Introducing the latest in Minnesota's ever-evolving bullpen, courtesy of the pitching-loaded farm system (sort of).
After appearing in the Alabama high-school All-Star game in 2000, Bass was drafted in the sixth round of the amateur-entry draft by the Kansas City Royals. He appeard in twelve games for the GCL Royals that summer, posting a 44-to-18 strikeout to walk ratio in 44 innings with a 3.89 ERA. His immediate success as an 18-year old wasn't much of a surprise, but even though he remained with Kansas City's A-ball affiliate for both 2001 and 2002 his age kept the Royals from raising too many red flags. Bass compiled 46 starts over the two seasons and was unable build off his impressive rookie-league campaign, only striking out 135 in 249.2 innings. In spite of the low strikeout numbers he was still effective in '02 (1.21 WHIP, 3.83 ERA), and earned a promotion to high-A the following year.
2003 was Bass's best season in the minors, leading his team in strikeouts (119) as he went 9-8 with a 2.84 ERA in 26 starts. His peripherals improved across the board: strikeout rates, home runs rate, hits allowed. In August he hit the highlight of his summer as he came within one out of recording a no-hitter. Baseball America had ranked Bass as Kansas City's 8th best prospect, and graduating high-A at 21 isn't bad.
Over the next three seasons Bass stumbled. Between 2004 and 2005 he started 42 games, but most of his time was spent in double-A Wichita. In 201.1 innings he posted a scary 122-to-75 strikeout ratio and had trouble keeping hitters off the base paths. The Royals sent him to the Arizona Fall League again, where he had found success the prior year in a relief role. Although this time around he was used as he'd been groomed, as a starter, he again found success in the AFL. As effective as he was however, scouting reports still insisted that his fastball and curve didn't offer enough to make him a legitimate candidate for a rotation slot in the majors.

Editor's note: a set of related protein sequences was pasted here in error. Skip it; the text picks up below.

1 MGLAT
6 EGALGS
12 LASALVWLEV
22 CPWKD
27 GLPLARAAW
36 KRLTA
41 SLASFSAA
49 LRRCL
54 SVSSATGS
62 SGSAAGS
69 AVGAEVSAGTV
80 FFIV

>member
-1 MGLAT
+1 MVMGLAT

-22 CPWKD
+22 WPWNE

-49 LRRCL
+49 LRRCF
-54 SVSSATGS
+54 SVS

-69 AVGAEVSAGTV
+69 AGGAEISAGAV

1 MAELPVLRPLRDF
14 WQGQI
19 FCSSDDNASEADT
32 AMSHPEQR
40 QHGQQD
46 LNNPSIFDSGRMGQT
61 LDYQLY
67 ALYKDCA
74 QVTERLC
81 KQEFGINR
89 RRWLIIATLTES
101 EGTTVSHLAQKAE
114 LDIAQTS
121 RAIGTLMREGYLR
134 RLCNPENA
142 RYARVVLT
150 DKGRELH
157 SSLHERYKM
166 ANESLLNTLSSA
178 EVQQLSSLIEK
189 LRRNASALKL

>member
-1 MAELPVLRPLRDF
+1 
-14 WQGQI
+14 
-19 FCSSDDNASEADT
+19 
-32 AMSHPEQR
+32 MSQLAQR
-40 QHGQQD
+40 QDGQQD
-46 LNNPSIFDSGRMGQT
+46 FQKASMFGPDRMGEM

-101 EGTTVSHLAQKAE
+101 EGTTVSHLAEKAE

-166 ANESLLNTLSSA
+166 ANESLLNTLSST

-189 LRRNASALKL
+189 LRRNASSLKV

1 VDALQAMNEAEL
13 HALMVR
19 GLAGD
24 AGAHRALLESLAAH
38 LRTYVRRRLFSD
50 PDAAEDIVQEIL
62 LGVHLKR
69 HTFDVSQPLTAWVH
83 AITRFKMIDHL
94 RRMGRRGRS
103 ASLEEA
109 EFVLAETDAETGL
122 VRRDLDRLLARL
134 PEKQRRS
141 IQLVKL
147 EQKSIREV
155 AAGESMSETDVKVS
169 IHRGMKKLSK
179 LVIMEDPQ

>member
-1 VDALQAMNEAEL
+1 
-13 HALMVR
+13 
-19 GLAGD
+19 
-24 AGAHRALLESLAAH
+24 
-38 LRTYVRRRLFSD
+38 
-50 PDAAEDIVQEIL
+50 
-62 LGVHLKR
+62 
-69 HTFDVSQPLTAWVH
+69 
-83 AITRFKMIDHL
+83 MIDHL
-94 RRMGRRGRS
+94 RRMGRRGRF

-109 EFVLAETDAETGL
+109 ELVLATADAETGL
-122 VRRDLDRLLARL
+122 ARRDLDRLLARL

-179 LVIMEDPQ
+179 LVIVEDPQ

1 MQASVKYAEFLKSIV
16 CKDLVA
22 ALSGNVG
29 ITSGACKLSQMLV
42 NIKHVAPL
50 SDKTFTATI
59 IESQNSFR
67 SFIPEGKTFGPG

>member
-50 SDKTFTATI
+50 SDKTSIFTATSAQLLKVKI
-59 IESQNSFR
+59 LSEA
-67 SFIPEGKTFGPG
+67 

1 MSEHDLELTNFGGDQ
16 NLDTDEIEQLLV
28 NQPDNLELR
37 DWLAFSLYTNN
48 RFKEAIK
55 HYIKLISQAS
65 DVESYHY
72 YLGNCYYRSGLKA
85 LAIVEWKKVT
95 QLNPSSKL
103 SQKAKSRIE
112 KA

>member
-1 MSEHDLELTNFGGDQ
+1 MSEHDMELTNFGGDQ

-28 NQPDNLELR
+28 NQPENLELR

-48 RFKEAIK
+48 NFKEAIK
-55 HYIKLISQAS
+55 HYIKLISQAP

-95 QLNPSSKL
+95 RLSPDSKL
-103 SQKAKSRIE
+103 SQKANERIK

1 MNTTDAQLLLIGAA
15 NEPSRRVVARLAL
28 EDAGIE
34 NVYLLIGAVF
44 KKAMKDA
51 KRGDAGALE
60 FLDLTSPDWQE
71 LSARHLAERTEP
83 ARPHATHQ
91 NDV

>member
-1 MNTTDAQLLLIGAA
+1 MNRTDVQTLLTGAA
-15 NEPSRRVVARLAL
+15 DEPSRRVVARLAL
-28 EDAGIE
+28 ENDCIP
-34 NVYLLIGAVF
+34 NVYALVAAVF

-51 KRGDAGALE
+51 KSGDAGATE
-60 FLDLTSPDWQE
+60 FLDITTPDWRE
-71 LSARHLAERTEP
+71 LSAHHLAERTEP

After all this, the Royals still sent him to triple-A in 2006 as a 24-year old. In seven starts he walked more batters than he struck out and looked out of his league. At some point the Royals realized Bass wasn't ready for triple-A as a starter (1.97 WHIP, 7.59 ERA, 32 IP, 49 H) and sent him back to Wichita, where he still struggled in five starts and one relief appearance despite pretty decent peripherals.
Bass's struggles as a starter didn't just stem from his own tendencies. To be fair some of the defenses he pitched for were hideous, as some defense-independent metrics came in lower than his traditional lines. Nonetheless, he was hittable, lacked a strikeout pitch and was having trouble adjusting to increased competition as he progressed through the Royals' system. In a system that was already full of mediocrity at the top and had some promising arms on the way, Bass had run out of time in Kansas City.
About to enter his age-25 season, Brian Bass was signed to a minor-league contract by the Minnesota Twins. Spending all of 2007 in triple-A Rochester, the Twins changed tactics on Bass: he was largely utilized out of the bullpen. In 37 appearances he rebounded, posting his best ERA (3.48), WHIP (1.16), and strikeout rate (6.97 K/9) since 2003. Suddenly, instead of being talked about as just another floundering pitching prospect, he was just another effective arm in the Minnesota farm system. It certainly seems that the relief role agrees with Bass. At the least the Twins believe so as they signed him to another minor league contract in November.
This spring in eight games, Bass has continued to impress in marginalized time. Out of options he's pitched himself into the bullpen for Opening Day, striking out 10 in 14.1 innings. While he's still not a top arm, and likely isn't going to find himself in the high-pressure situations like Pat Neshek or Jesse Crain, it's a long way from where he was just a year and a half ago.